Baseball is hard. Even for the players who play at the highest levels, the most talented men in the world, the challenge sometimes can be too much to handle. See, baseball is not simply a game built on skill. Perhaps more than any other sport, the game comes with a massive luck component. You can throw a perfect pitch and have the batter swing, hit it softly, and it dunk in for a cheap hit. Just ask Mariano Rivera about Luis Gonzalez. Conversely, a batter can hit a ball with the exit velocity of a .308 rifle and have it find a glove. Luck can last a few games, but usually one would assume talent prevails over a full season. Sometimes, that isn’t the case. Let’s take a look a few players who had down years in 2016 but for seemingly no reasons. Bounceback candidates, if you will:
The 36-year-old veteran righty just spent his seventh season with the Cardinals, if you can believe it. A lifetime .308/.382/.515 hitter just slashed .246/.322/.461 in 110 games this past year, easily the worst of his career. No longer what the game would call a young man, one might believe this is the beginning of the end for Holliday, but there are some underlying stats that would give you hope for a resurgence from the big righty.
Looking at batted ball data, we can see that Holliday just put up the lowest line drive rate (14.1%) and highest ground ball rate (50%) of his career. Now, for someone with his blazing speed, putting the ball on the ground that often is usually not a good thing.
Digging deeper, we see that Holliday pulled the ball more often than he has in his career (37.8% to 34.9%) and his ISO was .215, the highest it has been since 2011. This allowed Holliday to put up 20 dingers in just over 400 plate appearances. His BABIP also cratered to .253, 80 points below his career average. That could be attributed slightly to the ground balls, but it could also be attributed a bit to bad luck.
Hitting the ball hard is good, generally, so his 38.5% hard hit rate sitting a few points above his career average is nice moving forward, especially when the league average was 31.4%. You want exit velocity? Holliday was fourth in all of baseball last season, behind only Giancarlo Stanton, Nelson Cruz and Aaron Judge (he of the measly 95 PA).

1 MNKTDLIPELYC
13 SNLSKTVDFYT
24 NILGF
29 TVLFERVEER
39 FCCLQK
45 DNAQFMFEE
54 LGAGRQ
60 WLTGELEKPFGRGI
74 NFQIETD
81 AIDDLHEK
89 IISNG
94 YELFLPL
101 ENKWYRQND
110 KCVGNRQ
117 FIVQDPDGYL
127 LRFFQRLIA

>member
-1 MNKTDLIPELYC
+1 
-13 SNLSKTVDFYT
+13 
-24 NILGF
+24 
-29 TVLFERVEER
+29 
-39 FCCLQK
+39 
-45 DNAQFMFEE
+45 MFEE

Given all we know, and Matt Holliday’s track record, the Yankees probably feel pretty good about their $13MM bet.
I know, I know. A pitcher who spends half of his games in Coors Field? Yikes. Obviously, you expect Gray’s home stats to be a little sourer than you’d like out of a stud pitcher, but everything is there.
A rookie in 2016, the former third overall pick struggled to a 4.61 ERA in 168 frames, but his FIP was a nice 3.60. A blazing fastball, and one of the game’s best sliders, ran Gray to a 26% strikeout rate, fourth best from a rookie this century and comfortably above the 21.1% league average.
Gray gets the ball hit on the ground at about an average rate, but he gets whiffs on 48.5% of his pitches out of the zone, more than 12 percentage points above the standard. That’s how you get to the ninth best swinging strike rate among qualified starters.
As a sophomore with a bit to improve upon in a severe hitter-friendly environment, Gray is a bit of a risk. But looking at everything he did as a rookie, you don’t see a pitcher with a 4.61 ERA. Expect quite a breakout, and less of a bounceback, from Gray in 2017.